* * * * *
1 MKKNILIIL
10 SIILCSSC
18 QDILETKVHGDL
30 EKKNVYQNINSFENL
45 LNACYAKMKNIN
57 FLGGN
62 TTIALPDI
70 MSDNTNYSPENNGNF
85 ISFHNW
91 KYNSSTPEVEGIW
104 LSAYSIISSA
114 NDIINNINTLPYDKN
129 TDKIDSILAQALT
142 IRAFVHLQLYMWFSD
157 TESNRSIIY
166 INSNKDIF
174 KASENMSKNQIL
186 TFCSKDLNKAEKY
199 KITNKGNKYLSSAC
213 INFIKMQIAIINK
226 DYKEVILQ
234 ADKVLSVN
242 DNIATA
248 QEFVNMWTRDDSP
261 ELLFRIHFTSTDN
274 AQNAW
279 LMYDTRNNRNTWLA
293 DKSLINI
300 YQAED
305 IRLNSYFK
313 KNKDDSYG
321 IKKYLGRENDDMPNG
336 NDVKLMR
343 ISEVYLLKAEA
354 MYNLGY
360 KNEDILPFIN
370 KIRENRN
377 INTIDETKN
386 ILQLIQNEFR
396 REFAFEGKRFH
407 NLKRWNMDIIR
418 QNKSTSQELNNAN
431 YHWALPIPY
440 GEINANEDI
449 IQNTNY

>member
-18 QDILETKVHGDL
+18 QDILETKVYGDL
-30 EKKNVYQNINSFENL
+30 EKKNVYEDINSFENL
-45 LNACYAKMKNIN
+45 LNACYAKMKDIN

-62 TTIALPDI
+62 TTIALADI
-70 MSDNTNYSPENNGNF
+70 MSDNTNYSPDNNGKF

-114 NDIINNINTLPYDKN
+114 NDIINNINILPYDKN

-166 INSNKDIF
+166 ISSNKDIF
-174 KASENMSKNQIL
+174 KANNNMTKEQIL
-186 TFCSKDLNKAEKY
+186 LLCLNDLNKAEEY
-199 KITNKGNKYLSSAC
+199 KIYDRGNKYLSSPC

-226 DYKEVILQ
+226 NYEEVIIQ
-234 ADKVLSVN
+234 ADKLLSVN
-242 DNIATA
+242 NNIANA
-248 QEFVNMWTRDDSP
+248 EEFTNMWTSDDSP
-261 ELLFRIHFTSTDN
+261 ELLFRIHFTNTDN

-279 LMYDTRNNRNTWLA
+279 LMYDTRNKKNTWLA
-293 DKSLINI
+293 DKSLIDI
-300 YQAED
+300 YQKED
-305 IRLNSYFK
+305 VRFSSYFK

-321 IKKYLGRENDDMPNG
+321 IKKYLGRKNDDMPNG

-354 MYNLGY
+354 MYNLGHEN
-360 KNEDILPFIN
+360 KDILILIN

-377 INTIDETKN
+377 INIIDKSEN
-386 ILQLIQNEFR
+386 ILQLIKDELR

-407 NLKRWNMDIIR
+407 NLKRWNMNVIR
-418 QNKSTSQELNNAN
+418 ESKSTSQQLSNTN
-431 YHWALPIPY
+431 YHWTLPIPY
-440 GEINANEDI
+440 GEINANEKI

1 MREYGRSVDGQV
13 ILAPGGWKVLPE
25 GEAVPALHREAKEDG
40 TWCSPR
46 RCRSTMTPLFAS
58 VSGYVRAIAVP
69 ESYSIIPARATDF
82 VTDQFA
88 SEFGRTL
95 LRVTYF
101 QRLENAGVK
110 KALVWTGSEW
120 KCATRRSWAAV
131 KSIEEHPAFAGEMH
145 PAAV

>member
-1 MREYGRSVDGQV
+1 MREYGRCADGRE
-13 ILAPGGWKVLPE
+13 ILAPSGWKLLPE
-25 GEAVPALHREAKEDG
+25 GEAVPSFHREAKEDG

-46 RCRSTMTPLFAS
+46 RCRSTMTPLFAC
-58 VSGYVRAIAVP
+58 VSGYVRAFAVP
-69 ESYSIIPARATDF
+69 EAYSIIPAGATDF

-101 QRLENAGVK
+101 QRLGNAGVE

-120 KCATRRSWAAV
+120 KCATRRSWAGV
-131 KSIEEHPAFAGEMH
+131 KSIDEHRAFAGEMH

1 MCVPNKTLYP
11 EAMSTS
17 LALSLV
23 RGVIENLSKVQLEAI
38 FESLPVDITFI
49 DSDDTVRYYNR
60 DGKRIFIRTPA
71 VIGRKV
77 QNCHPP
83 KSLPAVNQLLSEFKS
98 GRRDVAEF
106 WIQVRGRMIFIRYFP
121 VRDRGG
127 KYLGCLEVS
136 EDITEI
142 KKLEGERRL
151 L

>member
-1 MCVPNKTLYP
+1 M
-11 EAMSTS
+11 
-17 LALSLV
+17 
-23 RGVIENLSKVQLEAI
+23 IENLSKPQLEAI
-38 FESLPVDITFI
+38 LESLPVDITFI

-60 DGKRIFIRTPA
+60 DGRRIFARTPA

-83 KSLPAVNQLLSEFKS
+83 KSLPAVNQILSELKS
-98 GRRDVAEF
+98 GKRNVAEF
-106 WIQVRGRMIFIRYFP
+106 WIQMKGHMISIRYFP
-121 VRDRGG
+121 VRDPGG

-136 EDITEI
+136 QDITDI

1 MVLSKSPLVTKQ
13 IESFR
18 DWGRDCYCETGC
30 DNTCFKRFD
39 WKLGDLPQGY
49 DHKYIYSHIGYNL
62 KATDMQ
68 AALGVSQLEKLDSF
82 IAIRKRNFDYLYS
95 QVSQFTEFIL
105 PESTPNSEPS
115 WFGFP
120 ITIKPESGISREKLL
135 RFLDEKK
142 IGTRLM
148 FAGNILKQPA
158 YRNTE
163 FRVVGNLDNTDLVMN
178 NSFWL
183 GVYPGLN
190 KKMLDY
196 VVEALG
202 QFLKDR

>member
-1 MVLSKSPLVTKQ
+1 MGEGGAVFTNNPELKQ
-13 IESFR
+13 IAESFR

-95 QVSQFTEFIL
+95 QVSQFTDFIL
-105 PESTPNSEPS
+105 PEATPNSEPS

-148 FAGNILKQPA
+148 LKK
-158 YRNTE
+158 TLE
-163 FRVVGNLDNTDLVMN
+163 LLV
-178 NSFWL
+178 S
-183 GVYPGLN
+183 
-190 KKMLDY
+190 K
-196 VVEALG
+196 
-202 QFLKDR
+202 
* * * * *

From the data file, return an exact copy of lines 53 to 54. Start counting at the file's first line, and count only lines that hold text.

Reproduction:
-62 TTIALPDI
+62 TTIALADI